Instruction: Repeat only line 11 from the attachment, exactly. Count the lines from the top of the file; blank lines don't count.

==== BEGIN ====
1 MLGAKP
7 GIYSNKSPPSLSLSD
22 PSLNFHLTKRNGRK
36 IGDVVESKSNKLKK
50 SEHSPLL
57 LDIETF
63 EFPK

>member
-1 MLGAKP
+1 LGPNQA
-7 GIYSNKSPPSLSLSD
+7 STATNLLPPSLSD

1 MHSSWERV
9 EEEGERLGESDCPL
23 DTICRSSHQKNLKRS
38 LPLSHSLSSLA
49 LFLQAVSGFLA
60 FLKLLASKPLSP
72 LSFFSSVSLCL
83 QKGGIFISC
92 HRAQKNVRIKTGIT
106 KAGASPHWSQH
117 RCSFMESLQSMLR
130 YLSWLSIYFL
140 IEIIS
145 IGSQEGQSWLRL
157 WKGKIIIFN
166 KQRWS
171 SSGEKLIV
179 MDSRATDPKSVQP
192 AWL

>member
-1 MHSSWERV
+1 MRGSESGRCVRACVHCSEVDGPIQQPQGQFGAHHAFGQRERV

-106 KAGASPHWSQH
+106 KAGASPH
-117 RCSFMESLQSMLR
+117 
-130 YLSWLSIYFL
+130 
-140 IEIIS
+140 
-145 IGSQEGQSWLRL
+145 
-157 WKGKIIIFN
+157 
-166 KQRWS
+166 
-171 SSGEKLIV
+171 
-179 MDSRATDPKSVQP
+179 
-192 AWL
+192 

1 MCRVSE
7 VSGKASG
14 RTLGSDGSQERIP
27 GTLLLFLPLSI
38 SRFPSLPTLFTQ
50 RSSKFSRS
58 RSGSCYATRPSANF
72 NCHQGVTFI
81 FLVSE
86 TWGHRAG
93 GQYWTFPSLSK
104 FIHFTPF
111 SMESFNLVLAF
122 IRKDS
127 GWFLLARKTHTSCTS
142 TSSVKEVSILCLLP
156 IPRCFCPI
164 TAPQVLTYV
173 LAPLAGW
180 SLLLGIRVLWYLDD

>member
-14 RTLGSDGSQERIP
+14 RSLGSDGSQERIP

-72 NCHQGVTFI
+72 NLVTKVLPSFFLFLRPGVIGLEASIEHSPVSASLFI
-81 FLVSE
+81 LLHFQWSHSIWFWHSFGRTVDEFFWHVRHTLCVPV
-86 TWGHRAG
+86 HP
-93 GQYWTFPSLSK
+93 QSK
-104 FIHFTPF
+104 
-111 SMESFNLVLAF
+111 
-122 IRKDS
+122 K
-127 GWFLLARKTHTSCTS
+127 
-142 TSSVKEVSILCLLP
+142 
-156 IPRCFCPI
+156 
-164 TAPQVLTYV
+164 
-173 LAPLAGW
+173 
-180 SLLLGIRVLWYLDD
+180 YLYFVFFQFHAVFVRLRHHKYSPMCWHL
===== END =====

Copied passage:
-7 GIYSNKSPPSLSLSD